Morien looked her in the eye for the first time. "I thought you... wouldn’t want to be with me."

Striker looked astonished. "I would never…."

"Striker, you’re the first person — and I mean the very first person — I’ve told about my epilepsy who hasn’t reacted badly to it. All my family have been very supportive, but every one of them was shocked or overly worried or in some kind of denial when they first found out that I was an epileptic. At the very least they didn’t know how to react. But, you… it just doesn’t worry you. I thought it was because you were a doctor, but…." Striker turned her face away…. "Well, I was wrong there. But ever since I met you, you’ve treated me like a normal person instead of a freak or a burden or someone to be pitied or avoided. I mean, look at me, Striker, I’m not normal. I’m Frankenstein’s monster. I can’t live a normal life. Today just proved that."

"Morien…." Striker watched the tears roll down Morien’s face, a face twisted in self disgust. She cupped a damp cheek, stroking the tears away with her thumb. "Morien, listen to me. Listen…." Morien finally looked up at her. "Let me tell you something. You are not ‘an epileptic’. You shouldn’t label yourself like that. You are a sweet, kind and good woman and a great friend… who just happens to have epilepsy. You are not a freak, your life is not over, you are not a burden to your family. I’ve seen how much your father loves you. How much he treasures you as a human being, and as his daughter, irrespective of neurological disorders, sexuality or… drug-dealing friends." She caught a smile. "Hey… did you know that Lord Byron had epilepsy?" Morien looked surprised. "Did you know Julius Caesar had epilepsy?"

A sniff. "Really?"

"Yeah, so if you want to go conquer Gaul anytime, there shouldn’t be problem."

Morien giggled. It was a beautiful sound and made Striker grin inanely. But she let go of Morien’s face. "Okay, so epilepsy sucks. But this is just something else that we’re going to have to make part of our lives along with… I don’t know… paying taxes and watching the Phillies lose…."

"Our lives?" Morien looked at her, blinking tears away.

"Yeah. You, your family, your friends… Sophie…" Morien looked away. Striker saw a glimpse of shame on her face. "What?"

"I…," she sighed, "…I haven’t told her."

Striker’s eyes widened to a glowing blue. "Your girlfriend doesn’t know you’ve got epilepsy?"

Morien shook her head.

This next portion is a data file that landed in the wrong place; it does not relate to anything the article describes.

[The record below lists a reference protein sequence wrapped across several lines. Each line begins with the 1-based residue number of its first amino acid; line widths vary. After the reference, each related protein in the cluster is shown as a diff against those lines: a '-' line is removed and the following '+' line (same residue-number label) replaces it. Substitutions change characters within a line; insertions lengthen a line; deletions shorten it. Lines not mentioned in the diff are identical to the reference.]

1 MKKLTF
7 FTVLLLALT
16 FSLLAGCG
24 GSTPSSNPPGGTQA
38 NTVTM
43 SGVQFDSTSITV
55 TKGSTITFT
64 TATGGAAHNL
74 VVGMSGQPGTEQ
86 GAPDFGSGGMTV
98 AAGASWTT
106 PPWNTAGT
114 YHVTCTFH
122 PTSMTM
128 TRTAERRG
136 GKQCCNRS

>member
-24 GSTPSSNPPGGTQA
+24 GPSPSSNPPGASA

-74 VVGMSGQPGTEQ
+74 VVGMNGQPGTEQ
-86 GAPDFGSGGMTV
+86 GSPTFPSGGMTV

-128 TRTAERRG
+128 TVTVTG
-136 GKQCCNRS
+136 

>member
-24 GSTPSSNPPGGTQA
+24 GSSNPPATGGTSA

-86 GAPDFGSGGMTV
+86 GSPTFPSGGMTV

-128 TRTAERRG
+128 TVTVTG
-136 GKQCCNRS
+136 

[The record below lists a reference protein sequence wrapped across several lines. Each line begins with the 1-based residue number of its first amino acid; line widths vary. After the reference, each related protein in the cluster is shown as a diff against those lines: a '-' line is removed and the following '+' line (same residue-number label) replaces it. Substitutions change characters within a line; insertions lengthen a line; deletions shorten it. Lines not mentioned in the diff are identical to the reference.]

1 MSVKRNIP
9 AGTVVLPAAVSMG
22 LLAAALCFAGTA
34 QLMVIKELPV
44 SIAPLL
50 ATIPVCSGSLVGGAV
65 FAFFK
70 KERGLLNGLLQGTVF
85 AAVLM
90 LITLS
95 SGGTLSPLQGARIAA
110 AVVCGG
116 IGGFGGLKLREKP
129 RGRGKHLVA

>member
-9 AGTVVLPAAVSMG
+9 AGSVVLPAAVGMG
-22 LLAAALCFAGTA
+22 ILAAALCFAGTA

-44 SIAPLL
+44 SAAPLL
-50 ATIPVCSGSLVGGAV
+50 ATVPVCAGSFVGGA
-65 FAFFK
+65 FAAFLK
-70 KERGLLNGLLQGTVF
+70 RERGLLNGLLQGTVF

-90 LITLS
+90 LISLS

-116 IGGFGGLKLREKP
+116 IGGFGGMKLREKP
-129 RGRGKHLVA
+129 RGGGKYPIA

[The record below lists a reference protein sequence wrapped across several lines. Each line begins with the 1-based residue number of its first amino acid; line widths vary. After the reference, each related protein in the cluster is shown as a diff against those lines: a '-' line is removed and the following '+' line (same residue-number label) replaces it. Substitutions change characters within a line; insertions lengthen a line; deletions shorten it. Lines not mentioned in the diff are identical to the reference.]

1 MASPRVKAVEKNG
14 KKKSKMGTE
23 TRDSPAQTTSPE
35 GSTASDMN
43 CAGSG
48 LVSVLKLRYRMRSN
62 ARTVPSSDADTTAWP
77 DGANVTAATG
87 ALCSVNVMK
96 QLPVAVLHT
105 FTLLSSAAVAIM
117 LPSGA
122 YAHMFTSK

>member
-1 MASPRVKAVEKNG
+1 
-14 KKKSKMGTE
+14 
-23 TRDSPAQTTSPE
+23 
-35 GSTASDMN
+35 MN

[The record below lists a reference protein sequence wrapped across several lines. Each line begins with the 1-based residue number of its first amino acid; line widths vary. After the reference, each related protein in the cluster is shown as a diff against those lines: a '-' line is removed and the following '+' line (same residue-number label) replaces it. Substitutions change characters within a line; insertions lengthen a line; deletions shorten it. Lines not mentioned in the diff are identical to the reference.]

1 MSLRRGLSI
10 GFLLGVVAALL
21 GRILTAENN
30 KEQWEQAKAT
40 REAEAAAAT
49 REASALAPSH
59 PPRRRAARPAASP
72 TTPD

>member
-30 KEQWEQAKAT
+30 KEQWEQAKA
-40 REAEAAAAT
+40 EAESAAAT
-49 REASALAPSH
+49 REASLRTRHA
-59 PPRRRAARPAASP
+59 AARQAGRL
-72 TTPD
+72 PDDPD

"Why haven’t you told her?"

"Because I don’t know how she’ll react."

Striker’s heart bled for Morien, for the misery she must have been carrying inside her for so long. She wanted to hug her, but she was scared she wouldn’t be able to let go. Instead, she did the honourable thing, despite the lump in her throat. "Sweetheart, if she loves you then it won’t matter to her. If she loves you she’ll be there for you… whatever."

If she loves you like I love you.

Morien nodded, unconvincingly.

There was a silence. A tense, thick silence that was both intoxicating and terrifying. And then Morien spoke. "What about you?"

Striker blinked. Unsure of the answer. Unsure of the question. "What do you mean?"

Morien looked back into the sapphire. "You said ‘our’ lives."

It was Striker’s turn to look away. "I did, didn’t I?" Her fingers twisted around each other on her lap. "Well… I hope that… when all this crazy stuff is over… we can still be friends."

"Striker, of course!" Morien reached for her hand. "I can’t… I couldn’t imagine… us not being friends."

Then she spoilt the sentiment with an enormous yawn.

"Good." Striker smiled, a big grin that lit up the room. This wasn’t over. There was more… she knew it. Morien had more to say, but she needed rest more than conversation. The sedative was finally kicking in. "Now shouldn’t you be getting some sleep?"

Morien slid down into the bed as Striker pulled the covers over her. "Nag," she said.

Striker grinned even more as she wiped Morien’s damp face with a sleeve. "You feeling better?"

"Yes, thank you." The lines round Morien’s nose crinkled. Her eyes were feeling heavy. She gave in and closed them.

"You all nice and dry now?"

There should have been fodder for banter in that line, but Morien was too tired to react. So she simple agreed. "Nice and dry."

"Warm enough?"

Morien nodded.

"Want a bedtime story?"

"Mmm, but I don’t think I’d last past ‘Once upon a time’…."

And she didn’t… not quite. Striker thought she had fallen asleep, she was about to get up, when there was a final, drowsy question. "Striker…."


"Are those dad’s pyjamas?"

Striker looked down at the blue and maroon striped garments, under the loosely tied robe. "Yeah."

"They suit you."

Striker watched as Morien’s face relaxed, her breathing evened, gazing down at her in the muted light of the bedside lamp. A thousand thoughts went through her mind. A thousand words that could be whispered into the still room.

For a moment, the nights of reading to the comatose woman were as close as yesterday. Sitting by the bed, it was as if she could still hearing the beeping of the EEG, before the noise drifted into birdsong in the outside evening.

She bent down, a hand paused on the lamp switch, but gave into temptation and touched her lips against the soft cheek. "I love you," she whispered, as quiet as night, and turned the light out.

* * * * *

Striker was starting to feel exhausted herself. In addition to the chase in the rain and the fear of the day, she guessed she still owed herself at least a good ten hours. But she was feeling wired. She needed something… just something to relax her.